Penn State

Big Ten restores Penn State’s future bowl revenues

The Penn State Blue Band performs at halftime of the Pinstripe Bowl to a sold-out crowd of 49,012 at Yankee Stadium on Dec. 27. The Big Ten announced Thursday that it would restore Penn State’s share of conference postseason revenue, which had been held after NCAA sanctions were imposed against the university after the Jerry Sandusky scandal.
The Penn State Blue Band performs at halftime of the Pinstripe Bowl to a sold-out crowd of 49,012 at Yankee Stadium on Dec. 27. The Big Ten announced Thursday that it would restore Penn State’s share of conference postseason revenue, which had been held after NCAA sanctions were imposed against the university after the Jerry Sandusky scandal. CDT photo

One of the questions that has lingered in the minds of Penn State supporters since the repeal of the consent decree with the NCAA has centered on another sports organization.

What about the Big Ten? When would the university get back its share of bowl revenues?

The Big Ten answered that question Thursday morning.

“The Big Ten, through its Council of Presidents/Chancellors ... has confirmed that Penn State will receive a full share of conference bowl revenue beginning with the 2015 season. The Big Ten’s original bowl fine was based on NCAA actions, most of which have been rescinded over the past six months. As a result, the COP/C supported restoration of Penn State’s bowl revenue effective with the 2015-16 academic year,” Big Ten spokesman Scott Chipman said in an email to the Centre Daily Times.

According to the university, in 2013 and 2014, Penn State’s share of bowl revenues was divided among the other members of the Big Ten, with the funds going to child-related groups in those areas.

Penn State’s revenues were withheld as part of the Big Ten’s sanctions after the Jerry Sandusky child sex abuse scandal. All of the NCAA punishments with the exception of the $60 million fine disappeared with the January settlement of the lawsuit brought by state Senate Majority Leader Jake Corman and former treasurer Rob McCord against the university and the NCAA.

Penn State athletics spokesman Jeff Nelson said the 2011-12 share of the revenue was $2.6 million, but that was distributed to the Centre for the Protection of Children at Penn State Hershey Children’s Hospital in May 2012. The last time bowl funds were directed into the athletic budget was after the 2010-11 season, when the revenue was $2.49 million, Nelson said.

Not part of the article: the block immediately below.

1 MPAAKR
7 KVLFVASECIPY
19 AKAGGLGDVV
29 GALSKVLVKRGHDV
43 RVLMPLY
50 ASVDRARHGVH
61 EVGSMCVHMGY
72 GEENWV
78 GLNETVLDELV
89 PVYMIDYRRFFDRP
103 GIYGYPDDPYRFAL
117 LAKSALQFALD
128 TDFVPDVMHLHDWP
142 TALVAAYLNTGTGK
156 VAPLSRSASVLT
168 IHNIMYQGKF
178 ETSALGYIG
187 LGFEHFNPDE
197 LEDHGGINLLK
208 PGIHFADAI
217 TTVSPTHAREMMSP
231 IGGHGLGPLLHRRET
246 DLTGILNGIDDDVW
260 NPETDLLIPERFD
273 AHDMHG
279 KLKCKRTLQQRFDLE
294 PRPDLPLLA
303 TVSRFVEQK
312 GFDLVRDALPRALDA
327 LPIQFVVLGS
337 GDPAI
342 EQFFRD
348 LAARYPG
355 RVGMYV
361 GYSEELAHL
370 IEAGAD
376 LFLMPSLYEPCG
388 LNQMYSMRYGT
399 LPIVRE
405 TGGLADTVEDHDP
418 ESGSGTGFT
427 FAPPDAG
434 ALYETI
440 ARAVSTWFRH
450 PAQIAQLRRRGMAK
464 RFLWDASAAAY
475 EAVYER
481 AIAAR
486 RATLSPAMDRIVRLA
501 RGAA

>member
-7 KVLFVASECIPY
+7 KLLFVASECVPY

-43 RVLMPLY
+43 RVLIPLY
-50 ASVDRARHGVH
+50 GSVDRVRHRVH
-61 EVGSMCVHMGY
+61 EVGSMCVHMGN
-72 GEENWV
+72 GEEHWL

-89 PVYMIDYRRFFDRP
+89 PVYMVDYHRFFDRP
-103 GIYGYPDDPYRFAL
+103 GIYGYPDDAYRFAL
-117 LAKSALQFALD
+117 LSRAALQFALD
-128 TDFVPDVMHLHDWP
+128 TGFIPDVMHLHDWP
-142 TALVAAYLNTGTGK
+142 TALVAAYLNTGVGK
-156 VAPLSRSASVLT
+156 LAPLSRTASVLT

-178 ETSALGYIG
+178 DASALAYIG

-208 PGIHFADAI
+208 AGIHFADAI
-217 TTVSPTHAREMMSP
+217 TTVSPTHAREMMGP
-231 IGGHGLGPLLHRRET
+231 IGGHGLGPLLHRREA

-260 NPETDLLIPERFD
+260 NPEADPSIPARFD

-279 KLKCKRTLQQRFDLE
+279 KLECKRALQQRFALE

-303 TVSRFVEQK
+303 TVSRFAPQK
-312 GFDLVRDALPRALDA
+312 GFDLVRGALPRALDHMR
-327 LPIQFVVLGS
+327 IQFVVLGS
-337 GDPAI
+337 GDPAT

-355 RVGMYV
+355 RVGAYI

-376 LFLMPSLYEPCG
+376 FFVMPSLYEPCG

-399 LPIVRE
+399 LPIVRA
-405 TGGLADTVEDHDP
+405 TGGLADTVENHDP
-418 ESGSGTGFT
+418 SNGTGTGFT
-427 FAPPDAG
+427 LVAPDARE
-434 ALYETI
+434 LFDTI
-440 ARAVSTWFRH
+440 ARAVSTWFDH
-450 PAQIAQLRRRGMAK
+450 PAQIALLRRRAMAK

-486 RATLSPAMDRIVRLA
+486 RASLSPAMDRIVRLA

“We are grateful to the Big Ten and the Council of Presidents and Chancellors for their decision to restore Penn State’s share of the Conference bowl revenues ...” Penn State President Eric Barron said in a statement. “These funds will help to support our 31 teams and more than 850 student-athletes.”

At least one person is not happy about this.

“This is not a good deal. I am so upset with this,” trustee Anthony Lubrano said.

His sticking point is that the back funds are not being returned.

“I want all of it. Every last penny. It should never have been taken in the first place,” he said.

Lubrano said that part of his concern with the settlement was the issue of the bowl funds and the future of the athletic integrity agreement, which also involves the Big Ten.

“There is no way I would have agreed,” Lubrano said, adding that he specifically asked about bowl revenue during the board of trustees executive session in January.

He was also upset with some of the other statements made surrounding the announcement.

“While we are pleased with the decision, we will not waver in our commitment to prevent child abuse, to maintain our leading compliance and safety programs and to continue to invest in our teaching and research efforts focused on child abuse prevention and treatment,” Barron said in the university’s release.

“I am sick and tired of us kowtowing to political correctness,” Lubrano said. “The last time I checked, our mission was to provide an affordable education to middle-class families, not to eradicate pedophilia. That should be all of society’s mission.”

Athletic director Sandy Barbour is happy to see the resolution.

“We are very appreciative of the decision made by the conference presidents and chancellors as these funds are vital to our ability to continue to create the very best conditions for success for our student athletes,” she said. “This is yet another step in allowing today’s student athletes all the opportunities they deserve.”

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